[Congressional Bills 107th Congress]
[From the U.S. Government Publishing Office]
[S. 2614 Introduced in Senate (IS)]

  2d Session
                                S. 2614

  To amend title XVIII of the Social Security Act to reduce the work 
hours and increase the supervision of resident-physicians to ensure the 
         safety of patients and resident-physicians themselves.



                             June 12, 2002

  Mr. Corzine introduced the following bill; which was read twice and 
                  referred to the Committee on Finance


                                 A BILL

  To amend title XVIII of the Social Security Act to reduce the work 
hours and increase the supervision of resident-physicians to ensure the 
         safety of patients and resident-physicians themselves.

    Be it enacted by the Senate and House of Representatives of the 
United States of America in Congress assembled,


    This Act may be cited as the ``Patient and Physician Safety and 
Protection Act of 2002''.


    Congress finds the following:
            (1) The Federal Government, through the medicare program, 
        pays approximately $8,000,000,000 per year solely to train 
        resident-physicians in the United States, and as a result, has 
        an interest in assuring the safety of patients treated by 
        resident-physicians and the safety of resident-physicians 
            (2) Resident-physicians spend a significant amount of their 
        time performing activities not related to the educational 
        mission of training competent physicians.
            (3) The excessive numbers of hours worked by resident-
        physicians is inherently dangerous for patient care and for the 
        lives of resident-physicians.
            (4) The scientific literature has consistently demonstrated 
        that the sleep deprivation of the magnitude seen in residency 
        training programs leads to cognitive impairment.
            (5) A substantial body of research indicates that excessive 
        hours worked by resident-physicians lead to higher rates of 
        medical error, motor vehicle accidents, depression, and 
        pregnancy complications.
            (6) The medical community has not adequately addressed the 
        issue of excessive resident-physician work hours.
            (7) Different medical specialty training programs have 
        different patient care considerations but the effects of sleep 
        deprivation on resident-physicians does not change between 
            (8) The Federal Government has regulated the work hours of 
        other industries when the safety of employees or the public is 
        at risk.


    (a) In General.--Section 1866 of the Social Security Act (42 U.S.C. 
1395cc) is amended--
            (1) in subsection (a)(1)--
                    (A) by striking ``and'' at the end of subparagraph 
                    (B) by striking the period at the end of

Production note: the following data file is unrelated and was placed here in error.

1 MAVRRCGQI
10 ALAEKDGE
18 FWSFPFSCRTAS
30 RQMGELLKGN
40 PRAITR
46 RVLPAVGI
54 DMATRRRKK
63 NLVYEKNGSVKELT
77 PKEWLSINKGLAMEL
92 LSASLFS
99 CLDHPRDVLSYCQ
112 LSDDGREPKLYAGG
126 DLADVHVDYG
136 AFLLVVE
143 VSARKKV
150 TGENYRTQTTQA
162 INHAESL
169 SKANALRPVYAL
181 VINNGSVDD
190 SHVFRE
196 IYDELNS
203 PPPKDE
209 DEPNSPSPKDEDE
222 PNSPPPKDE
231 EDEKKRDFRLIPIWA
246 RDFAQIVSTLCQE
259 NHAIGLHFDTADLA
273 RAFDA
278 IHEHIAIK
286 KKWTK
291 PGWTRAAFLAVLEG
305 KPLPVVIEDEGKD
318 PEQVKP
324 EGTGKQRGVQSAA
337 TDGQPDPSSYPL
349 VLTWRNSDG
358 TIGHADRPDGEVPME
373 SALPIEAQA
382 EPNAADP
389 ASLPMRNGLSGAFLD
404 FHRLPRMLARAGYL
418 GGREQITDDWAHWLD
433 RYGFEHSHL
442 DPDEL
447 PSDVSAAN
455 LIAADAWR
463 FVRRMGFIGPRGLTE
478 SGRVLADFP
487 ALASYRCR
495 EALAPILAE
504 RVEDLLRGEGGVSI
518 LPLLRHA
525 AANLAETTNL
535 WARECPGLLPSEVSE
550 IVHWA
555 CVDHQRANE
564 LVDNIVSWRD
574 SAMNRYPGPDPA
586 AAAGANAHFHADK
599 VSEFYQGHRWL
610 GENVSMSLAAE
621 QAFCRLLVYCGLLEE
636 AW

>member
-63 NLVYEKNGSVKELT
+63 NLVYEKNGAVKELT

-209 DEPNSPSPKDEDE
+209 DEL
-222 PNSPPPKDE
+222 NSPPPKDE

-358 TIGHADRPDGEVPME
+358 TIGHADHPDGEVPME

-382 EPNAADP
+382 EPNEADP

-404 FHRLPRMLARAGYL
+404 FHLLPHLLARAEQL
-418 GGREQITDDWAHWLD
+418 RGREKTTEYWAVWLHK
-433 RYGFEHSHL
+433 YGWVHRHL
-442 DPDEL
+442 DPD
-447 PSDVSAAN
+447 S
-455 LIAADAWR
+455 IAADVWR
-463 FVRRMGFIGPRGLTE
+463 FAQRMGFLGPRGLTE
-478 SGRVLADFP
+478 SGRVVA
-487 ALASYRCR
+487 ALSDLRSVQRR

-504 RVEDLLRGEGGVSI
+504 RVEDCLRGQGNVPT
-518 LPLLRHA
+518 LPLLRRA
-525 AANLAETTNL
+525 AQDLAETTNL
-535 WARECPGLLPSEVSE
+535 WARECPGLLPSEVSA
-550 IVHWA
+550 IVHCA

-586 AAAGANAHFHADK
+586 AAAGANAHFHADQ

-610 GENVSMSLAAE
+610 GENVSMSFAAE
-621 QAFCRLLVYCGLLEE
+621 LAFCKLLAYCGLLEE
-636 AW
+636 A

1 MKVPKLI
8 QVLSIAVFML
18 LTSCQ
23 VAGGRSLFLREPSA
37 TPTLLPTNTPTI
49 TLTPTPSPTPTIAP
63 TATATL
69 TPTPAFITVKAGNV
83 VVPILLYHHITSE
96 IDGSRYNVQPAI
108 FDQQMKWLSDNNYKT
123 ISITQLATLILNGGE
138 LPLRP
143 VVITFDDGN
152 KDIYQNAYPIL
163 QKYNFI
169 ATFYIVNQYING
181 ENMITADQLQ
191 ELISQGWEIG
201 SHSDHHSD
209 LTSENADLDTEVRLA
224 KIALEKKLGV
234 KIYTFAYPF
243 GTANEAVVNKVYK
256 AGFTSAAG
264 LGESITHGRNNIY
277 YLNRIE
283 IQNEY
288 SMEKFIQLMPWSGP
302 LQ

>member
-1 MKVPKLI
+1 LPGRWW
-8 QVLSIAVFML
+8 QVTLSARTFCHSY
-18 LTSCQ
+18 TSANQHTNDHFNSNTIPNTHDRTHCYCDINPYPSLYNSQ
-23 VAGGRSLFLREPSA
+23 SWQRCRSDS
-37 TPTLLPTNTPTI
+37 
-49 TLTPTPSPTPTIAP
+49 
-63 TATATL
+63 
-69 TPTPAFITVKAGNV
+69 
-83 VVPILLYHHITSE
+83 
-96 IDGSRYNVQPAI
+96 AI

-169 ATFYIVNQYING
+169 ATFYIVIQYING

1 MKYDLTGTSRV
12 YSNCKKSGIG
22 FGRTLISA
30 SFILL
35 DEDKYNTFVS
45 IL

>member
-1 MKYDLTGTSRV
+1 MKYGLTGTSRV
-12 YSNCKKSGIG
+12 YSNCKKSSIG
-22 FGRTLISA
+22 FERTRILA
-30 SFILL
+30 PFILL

subparagraph (S) and inserting ``, and''; and
                    (C) by inserting after subparagraph (S) the 
                following new subparagraph:
            ``(T) in the case of a hospital that uses the services of 
        physician residents or postgraduate trainees, to meet the 
        requirements of subsection (j).''; and
            (2) by adding at the end the following new subsection:
    ``(j)(1)(A) In order that the working conditions and working hours 
of physicians and postgraduate trainees promote the provision of 
quality medical care in hospitals, as a condition of participation 
under this title each hospital shall establish the following limits on 
working hours for certain members of the medical staff and postgraduate 
            ``(i) Subject to subparagraph (C), postgraduate trainees 
        may work no more than a total of 80 hours per week and 24 hours 
        per shift.
            ``(ii) Subject to subparagraph (C), postgraduate trainees--
                    ``(I) shall have at least 10 hours between 
                scheduled shifts;
                    ``(II) shall have at least 1 full day out of every 
                7 days off and 1 full weekend off per month;
                    ``(III) who are assigned to patient care 
                responsibilities in an emergency department shall work 
                no more than 12 continuous hours in that department; 
                    ``(IV) shall not be scheduled to be on call in the 
                hospital more often than every third night.
    ``(B) The Secretary shall promulgate such regulations as may be 
necessary to ensure quality of care is maintained during the transfer 
of direct patient care from 1 postgraduate trainee to another at the 
end of each such 24-hour period referred to in subparagraph (A) and 
shall take into account cases of individual patient emergencies.
    ``(C) The work hour limitations under subparagraph (A) and 
requirements of subparagraph (B) shall not apply to a hospital during a 
state of emergency declared by the Secretary that applies with respect 
to that hospital.
    ``(2) The Secretary shall promulgate such regulations as may be 
necessary to monitor and supervise postgraduate trainees assigned